FILE - In this Sunday, Jan. 20, 2013 file photo, a buyer moves between rows of 2013 Ram pickup trucks and Dart sedans at a Dodge dealership in Littleton, Colo. Chrysler's U.S. sales rose 11 percent in May, a sign that auto sales rebounded from a slight dip in April and will continue to boost the U.S. economy. Ram pickup truck sales were strong, up 22 percent over a year ago to almost 32,000. (AP Photo/David Zalubowski, File)
Judging by the figures for growth, the U.S. economy is in the doldrums. Labor-market data tell a more positive story.
Payrolls climbed by 202,000 a month on average from January through June, up from 180,000 in the second half of 2012, according to the Labor Department. Such gains are typically linked with gross domestic product growing close to 3 percent, about double what government data may show next week.
“The employment numbers are closer to the true picture,” said Harm Bandholz, chief U.S. economist at UniCredit in New York. “I’m confident GDP growth will pick up in the second half and even more in 2014.”
The weight of the evidence also tips the balance toward a more favorable outcome as federal tax receipts rise at the fastest pace in six years, measures of consumer confidence reach the highest levels since at least 2008, and sales of cars and homes and housing rebound. That helps explain why companies from General Electric Co. to Texas Industries Inc. plan to keep investing and hiring.
After adjusting for the increase in rates that took effect this year, employee income-tax withholdings were up about 6 percent in June compared with a year earlier, the best showing for that month since 2007, according to calculations based on Treasury data by Joseph LaVorgna, chief U.S. economist at Deutsche Bank. More receipts point to gains in employment, rising wages or a combination of both.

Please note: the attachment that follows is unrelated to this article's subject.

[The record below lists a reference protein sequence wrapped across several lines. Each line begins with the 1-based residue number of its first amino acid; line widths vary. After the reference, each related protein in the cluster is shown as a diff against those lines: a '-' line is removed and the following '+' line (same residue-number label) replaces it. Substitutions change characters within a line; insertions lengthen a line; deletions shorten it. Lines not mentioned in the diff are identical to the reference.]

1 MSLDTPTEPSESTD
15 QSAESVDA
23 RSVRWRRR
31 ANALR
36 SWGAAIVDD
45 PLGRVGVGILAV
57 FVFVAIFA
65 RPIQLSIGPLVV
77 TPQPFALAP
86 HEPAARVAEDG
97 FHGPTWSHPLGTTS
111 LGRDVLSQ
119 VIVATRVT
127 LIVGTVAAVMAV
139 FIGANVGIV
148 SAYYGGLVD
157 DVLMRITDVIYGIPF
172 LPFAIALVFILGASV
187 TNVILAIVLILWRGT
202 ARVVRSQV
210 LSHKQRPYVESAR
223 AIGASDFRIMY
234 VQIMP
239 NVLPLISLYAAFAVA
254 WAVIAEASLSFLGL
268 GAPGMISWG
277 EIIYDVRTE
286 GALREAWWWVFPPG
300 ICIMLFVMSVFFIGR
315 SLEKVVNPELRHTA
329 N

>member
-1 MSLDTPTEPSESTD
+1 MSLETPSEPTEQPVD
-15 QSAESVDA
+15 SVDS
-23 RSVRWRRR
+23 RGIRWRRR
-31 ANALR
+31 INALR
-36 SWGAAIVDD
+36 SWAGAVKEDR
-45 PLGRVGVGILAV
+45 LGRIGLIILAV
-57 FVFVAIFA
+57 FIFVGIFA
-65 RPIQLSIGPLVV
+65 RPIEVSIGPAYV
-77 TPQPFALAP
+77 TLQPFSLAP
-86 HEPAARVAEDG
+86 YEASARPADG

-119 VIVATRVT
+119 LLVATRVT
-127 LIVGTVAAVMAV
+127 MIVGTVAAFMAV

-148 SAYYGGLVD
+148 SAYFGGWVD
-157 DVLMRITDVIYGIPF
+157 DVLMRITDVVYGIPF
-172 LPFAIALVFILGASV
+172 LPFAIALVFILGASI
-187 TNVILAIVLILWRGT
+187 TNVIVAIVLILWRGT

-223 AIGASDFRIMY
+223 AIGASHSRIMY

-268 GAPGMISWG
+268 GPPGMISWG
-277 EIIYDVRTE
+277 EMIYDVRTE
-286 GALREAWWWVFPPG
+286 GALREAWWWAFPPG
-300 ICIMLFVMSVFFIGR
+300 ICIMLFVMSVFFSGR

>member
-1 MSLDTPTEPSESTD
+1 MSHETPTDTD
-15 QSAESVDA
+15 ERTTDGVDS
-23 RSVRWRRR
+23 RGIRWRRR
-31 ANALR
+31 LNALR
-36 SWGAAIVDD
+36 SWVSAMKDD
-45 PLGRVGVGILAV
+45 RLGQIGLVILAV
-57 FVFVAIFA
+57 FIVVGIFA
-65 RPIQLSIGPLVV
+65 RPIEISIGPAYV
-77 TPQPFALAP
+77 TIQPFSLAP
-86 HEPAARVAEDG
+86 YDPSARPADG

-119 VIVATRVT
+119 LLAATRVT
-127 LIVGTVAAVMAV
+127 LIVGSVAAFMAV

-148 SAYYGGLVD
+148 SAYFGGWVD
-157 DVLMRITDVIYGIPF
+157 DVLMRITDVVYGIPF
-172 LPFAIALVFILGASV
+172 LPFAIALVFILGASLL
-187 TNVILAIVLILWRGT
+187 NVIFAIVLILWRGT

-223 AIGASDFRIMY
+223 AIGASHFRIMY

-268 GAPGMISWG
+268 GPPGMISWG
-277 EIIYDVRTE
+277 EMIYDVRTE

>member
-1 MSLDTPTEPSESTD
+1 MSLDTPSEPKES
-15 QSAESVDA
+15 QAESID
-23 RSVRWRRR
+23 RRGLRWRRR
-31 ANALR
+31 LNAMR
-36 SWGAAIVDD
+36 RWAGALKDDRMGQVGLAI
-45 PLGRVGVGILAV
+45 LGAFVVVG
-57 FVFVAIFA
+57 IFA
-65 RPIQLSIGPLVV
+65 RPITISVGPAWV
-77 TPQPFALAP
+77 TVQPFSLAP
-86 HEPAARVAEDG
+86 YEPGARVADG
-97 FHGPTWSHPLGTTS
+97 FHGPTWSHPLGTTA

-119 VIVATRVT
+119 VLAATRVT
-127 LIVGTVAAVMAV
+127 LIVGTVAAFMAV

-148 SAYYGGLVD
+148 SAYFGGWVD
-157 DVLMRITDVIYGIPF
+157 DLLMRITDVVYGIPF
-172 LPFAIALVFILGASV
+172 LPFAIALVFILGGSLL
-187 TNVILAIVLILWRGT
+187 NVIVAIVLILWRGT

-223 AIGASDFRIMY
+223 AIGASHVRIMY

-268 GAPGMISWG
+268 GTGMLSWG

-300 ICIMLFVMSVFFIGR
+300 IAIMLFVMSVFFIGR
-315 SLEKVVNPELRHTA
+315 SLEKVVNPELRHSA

“Tax receipts are confirming the improvement in the labor market, but GDP seems to be overstating the weakness in output,” said LaVorgna. GDP in the first half of the year gives the impression of a “lousy” economy whereas it’s actually been “decent,” he said. It “reinforces the view that the second half will be better.”
Growth in the first half of 2013 was restrained by the effect of federal government cutbacks and higher taxes. Slower inventory building and a wider trade deficit also curbed the expansion last quarter, when GDP rose at a 1 percent annualized rate, according to the median forecast in a Bloomberg survey ahead of Commerce Department data due next Wednesday. The economy grew at a 1.8 percent pace in the first quarter.
Expanding job openings, home prices that are growing at the fastest pace since before the recession and record-high equity values are helping shore up household confidence.
GDP is the sum of all goods and services produced as tracked by consumer spending, government outlays and business investment on such things as plants, equipment and inventories.